After graduating from the Kenya Institute of Mass Communication in 2012, Joel Wambugu searched for employment in vain.
As a result, he decided to venture into rabbit farming in 2015, with a capital of Sh10,000. He had tremendous hope that he would make a lot of money at the beginning. However, things did not go well at the beginning as he had thought.
The 29-year-old says that he spent Sh3,000 to purchase three rabbits: one male and two females, from a neighbour who was doing rabbit farming. He bought the rabbits at Sh1,000 each. Wambugu spent Sh7,000 in constructing structures that he uses to rear his rabbits.
“I tried to look for employment….and I got one in 2015 in Westlands, but it did not satisfy me. That is when I decided to venture into rabbit farming,’’ reveals the farmer, who also carries out poultry farming in Kitale, Trans Nzoia County.
His rabbits had increased in number, but he sold some and slaughtered others. The farmer reveals that he has been feeding his rabbits using various vegetables such as collard greens (sukumawiki), sweet potato vines, among other feeds. Nevertheless, when there is dew, he feeds them with special feeds that his father uses to feed his pigs.
The farmer says that his intention of venturing into rabbit farming was to sell rabbit meat and sell the rabbits alive, to those who intend to venture into rabbit farming.
“My main aim of venturing into rabbit farming was to get rabbit meat and sell rabbits to those who would like to keep them. I do not do so to get manure, but there is a section of a farm where we put the manure so that we can use it to plant crops,’’ says the farmer, adding that they mix rabbit urine with water in order to be used as manure.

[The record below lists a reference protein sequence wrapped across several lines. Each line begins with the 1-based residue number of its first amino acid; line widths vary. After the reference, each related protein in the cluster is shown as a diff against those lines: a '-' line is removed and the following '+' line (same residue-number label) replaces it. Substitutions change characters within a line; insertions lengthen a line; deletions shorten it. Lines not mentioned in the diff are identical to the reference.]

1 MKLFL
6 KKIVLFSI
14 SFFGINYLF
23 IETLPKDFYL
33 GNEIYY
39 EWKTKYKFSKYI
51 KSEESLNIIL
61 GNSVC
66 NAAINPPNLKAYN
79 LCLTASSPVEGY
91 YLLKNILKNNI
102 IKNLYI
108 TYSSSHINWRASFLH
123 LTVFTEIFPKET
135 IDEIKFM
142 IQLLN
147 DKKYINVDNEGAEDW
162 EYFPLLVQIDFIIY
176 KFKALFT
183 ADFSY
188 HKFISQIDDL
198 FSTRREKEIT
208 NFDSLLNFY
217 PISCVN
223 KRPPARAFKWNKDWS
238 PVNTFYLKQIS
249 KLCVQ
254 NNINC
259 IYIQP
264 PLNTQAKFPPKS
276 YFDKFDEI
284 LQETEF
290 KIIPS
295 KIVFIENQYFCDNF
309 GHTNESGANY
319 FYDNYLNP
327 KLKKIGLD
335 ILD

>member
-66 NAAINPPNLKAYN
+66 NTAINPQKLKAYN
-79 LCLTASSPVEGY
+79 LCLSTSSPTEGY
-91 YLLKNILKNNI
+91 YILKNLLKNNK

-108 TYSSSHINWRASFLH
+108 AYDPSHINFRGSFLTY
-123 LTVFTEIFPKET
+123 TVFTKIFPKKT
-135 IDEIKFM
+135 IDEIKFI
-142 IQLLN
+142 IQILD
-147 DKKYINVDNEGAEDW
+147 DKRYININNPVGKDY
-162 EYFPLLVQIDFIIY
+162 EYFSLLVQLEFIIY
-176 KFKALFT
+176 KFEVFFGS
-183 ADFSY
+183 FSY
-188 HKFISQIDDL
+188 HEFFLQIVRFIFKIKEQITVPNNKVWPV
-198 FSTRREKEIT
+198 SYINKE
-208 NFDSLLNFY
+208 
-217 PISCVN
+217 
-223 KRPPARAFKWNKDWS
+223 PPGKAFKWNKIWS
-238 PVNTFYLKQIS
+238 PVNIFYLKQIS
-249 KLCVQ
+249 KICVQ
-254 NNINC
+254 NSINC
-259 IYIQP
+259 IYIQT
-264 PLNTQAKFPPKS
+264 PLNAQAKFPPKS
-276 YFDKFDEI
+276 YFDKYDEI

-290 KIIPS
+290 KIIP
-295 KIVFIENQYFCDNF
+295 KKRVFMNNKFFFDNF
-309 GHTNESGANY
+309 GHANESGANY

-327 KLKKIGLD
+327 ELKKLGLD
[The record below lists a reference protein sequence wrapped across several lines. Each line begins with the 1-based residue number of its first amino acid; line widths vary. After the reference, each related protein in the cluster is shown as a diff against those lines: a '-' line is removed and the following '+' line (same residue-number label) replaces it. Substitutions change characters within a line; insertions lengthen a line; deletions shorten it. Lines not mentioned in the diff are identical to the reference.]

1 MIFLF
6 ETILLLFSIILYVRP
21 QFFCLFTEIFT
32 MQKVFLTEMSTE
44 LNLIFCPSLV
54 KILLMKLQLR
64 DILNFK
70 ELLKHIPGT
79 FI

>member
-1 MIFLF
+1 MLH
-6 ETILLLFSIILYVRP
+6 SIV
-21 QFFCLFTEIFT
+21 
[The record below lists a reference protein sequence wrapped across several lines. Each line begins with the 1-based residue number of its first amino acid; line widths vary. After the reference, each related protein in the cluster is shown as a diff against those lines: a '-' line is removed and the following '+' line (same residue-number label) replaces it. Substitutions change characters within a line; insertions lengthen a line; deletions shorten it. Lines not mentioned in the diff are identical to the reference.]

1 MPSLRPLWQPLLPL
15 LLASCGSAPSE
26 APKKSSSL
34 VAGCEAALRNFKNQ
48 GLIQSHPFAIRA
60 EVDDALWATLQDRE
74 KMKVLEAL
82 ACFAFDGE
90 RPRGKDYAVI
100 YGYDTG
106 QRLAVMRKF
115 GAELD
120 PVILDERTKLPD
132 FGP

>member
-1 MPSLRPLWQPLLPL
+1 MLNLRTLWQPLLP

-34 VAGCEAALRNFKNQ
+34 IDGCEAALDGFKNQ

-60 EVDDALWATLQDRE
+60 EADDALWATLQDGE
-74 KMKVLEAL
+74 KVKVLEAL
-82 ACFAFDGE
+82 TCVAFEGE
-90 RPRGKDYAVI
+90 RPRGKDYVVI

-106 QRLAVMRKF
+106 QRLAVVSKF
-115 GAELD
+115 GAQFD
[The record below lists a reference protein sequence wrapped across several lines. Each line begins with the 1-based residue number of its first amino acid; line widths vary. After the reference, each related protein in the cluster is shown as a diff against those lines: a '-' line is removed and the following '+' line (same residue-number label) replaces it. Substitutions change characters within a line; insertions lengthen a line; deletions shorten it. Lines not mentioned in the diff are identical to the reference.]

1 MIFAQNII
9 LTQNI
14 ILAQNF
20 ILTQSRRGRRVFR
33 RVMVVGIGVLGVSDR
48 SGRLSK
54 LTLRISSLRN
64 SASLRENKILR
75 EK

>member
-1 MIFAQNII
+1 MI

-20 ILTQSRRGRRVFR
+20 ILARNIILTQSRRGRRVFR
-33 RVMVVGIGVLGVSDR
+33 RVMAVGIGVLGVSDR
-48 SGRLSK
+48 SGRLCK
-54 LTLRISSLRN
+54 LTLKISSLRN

He sells his rabbits at various prices, depending on age, weight, size, and gender, among other factors that he considers. One-month-old is sold at Sh800, whereas two months old one goes at a price of Sh1,500.
The farmer also sells rabbits that are three months old at a price of Sh2,000, while four months old ones go at Sh2,500 each. He sells five months old ones at Sh3,000 each.
Besides selling the rabbits alive, the farmer sells rabbit meat when a customer wants the meat. He reveals that he sells the meat at Sh550 per kilogram.
Wambugu, who also works in his father’s agro vet in Kitale, reveals that his rabbits have never been attacked by any diseases. “I clean their cages every week,’’ adds the farmer.
According to the farmer, the main challenge is the lack of a reliable market where he can sell his rabbits and meat. However, he does not lose hope easily in this kind of farming.
Apart from rabbit farming, Wambugu also indulges himself in poultry keeping, and he has chicken which he intends to sell soon. The farmer adds that there is a market for chicken and chicken products especially in the western part of Kenya.
Despite the fact that the farmer has experienced some challenges such as market challenge among others in rabbit farming, he urges those who would like to venture into this kind of farming not to fear to venture into the agribusiness.
Nevertheless, he warns them not to venture into this kind of farming thinking that they can make a lot of profits soon after embarking on the agribusiness.
In a good month, the farmer can make over Sh20,000 from the sale of his rabbits and meat.